Jennings Reporting: Jesus and Paul-The Word and the Witness’
ABC News set out to prove last year that viewers will tune in to news programming about religion. The network aired a three-hour prime-time special, “Peter Jennings Reporting: Jesus and Paul-The Word and the Witness,” on April 5 that drew 11.21 million total viewers, nearly double the audience it generated the previous week for a movie of the week and a “20/20” special.
The special told the story of Jesus and Paul, the man largely credited with disseminating Jesus’ message in the early days of Christianity.
The special grew out of a program ABC aired in 2000 called “Peter Jennings Reporting: The Search for Jesus” that reported on the facts and theories surrounding the birth, life and death of Jesus,” said Tom Yellin, the executive producer for both productions. Jeanmarie Condon is the producer and writer of the shows.
“Peter Jennings and [ABC News President] David Westin share a conviction that this is a subject matter that is of profound importance to our audience and is rarely covered well by network television, so they feel they are doing something of tremendous value by putting this on,” Mr. Yellin said. Given the interest in Mel Gibson’s film “The Passion of the Christ” and Dan Brown’s book “The Da Vinci Code,” the timing also seemed right for a follow-up, Mr. Yellin said.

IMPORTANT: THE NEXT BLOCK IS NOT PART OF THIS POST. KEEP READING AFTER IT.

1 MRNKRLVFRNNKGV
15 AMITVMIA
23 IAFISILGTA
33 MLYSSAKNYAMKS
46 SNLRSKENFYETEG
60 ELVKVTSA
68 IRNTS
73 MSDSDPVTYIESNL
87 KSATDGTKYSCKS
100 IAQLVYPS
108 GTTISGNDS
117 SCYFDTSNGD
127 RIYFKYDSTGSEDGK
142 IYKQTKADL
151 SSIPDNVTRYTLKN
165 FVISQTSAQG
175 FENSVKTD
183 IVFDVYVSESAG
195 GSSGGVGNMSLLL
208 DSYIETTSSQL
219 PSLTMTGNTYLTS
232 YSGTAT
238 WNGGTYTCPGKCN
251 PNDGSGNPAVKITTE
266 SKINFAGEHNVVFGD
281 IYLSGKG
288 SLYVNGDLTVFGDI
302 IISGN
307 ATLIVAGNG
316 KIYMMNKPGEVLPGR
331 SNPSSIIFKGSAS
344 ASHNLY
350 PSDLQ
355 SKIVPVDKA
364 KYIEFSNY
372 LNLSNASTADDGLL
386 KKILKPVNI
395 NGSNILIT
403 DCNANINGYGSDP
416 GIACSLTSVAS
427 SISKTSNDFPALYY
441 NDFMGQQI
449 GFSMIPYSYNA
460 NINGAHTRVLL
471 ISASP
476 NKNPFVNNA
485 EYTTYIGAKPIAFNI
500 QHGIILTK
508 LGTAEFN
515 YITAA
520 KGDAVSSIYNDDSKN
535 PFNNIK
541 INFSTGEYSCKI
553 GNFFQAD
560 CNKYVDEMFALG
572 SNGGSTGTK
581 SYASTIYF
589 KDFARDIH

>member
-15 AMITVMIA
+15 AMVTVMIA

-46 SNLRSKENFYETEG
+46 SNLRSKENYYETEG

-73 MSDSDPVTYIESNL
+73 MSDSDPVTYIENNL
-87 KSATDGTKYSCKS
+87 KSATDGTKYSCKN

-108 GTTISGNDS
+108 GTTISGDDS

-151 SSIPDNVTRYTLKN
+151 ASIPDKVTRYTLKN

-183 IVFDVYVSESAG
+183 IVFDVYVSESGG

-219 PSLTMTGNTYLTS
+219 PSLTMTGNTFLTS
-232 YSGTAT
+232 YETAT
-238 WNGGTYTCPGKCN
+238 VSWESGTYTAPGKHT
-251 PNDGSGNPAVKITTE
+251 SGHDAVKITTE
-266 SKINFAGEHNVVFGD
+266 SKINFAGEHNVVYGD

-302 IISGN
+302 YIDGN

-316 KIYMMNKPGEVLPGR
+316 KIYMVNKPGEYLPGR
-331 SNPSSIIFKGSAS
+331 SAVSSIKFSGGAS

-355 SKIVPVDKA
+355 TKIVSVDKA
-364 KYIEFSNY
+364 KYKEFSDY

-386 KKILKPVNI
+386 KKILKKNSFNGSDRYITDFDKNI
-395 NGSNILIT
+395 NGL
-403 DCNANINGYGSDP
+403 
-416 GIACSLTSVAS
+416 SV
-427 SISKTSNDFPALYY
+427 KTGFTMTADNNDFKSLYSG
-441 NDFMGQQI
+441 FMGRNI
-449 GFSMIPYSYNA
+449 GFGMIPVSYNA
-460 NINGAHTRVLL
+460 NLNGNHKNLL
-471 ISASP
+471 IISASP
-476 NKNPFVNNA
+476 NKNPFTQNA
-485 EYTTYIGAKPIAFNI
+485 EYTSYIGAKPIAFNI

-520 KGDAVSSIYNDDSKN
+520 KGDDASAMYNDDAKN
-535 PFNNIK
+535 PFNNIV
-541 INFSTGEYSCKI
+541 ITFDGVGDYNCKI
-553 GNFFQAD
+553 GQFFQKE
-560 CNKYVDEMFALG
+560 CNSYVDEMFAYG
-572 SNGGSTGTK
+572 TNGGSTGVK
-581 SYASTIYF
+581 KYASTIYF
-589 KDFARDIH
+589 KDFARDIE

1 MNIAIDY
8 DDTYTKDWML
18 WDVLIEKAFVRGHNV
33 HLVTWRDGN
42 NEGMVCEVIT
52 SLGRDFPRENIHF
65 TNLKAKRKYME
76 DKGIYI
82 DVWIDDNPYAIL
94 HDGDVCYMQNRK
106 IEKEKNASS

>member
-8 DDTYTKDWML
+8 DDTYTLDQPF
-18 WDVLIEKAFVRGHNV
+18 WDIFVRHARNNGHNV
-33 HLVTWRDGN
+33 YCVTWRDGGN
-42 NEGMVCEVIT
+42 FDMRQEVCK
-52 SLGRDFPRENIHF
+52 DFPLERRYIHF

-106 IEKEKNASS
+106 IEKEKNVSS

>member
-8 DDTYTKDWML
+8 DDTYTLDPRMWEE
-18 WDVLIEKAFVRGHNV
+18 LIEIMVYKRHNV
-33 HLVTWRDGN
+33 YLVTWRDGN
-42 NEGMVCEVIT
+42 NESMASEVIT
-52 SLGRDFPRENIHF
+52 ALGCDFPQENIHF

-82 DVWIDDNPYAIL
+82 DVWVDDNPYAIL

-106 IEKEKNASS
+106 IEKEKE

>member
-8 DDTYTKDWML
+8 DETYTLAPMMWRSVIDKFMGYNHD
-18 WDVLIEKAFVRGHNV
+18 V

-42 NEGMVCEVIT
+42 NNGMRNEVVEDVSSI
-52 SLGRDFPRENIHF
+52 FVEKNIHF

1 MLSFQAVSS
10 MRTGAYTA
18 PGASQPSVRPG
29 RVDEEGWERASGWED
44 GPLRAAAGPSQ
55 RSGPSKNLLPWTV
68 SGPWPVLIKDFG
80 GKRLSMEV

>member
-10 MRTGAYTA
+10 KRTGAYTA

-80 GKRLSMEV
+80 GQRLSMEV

Because religion is such a sensitive, hot-button topic for many people, Mr. Yellin said, ABC needed to be hypersensitive to the quality of the journalism. “[You need to] be as respectful of the subject matter as you could possibly be, and the best way to be respectful is to be journalistic and keep asking the key questions and evaluating the information,” he said.
The show included interviews with numerous biblical scholars, both secular and religious, Christian and Jewish. Since the story is lacking in video, the producers decided to shoot scenes from the Middle East to evoke the past.
Networks don’t cover religion very often. Mr. Yellin hopes the success of “The Word and the Witness” can change that. “If you believe strongly in a specific subject that is ignored by other journalists or not given enough weight by other journalists and you do a good job, people will pay attention,” he said.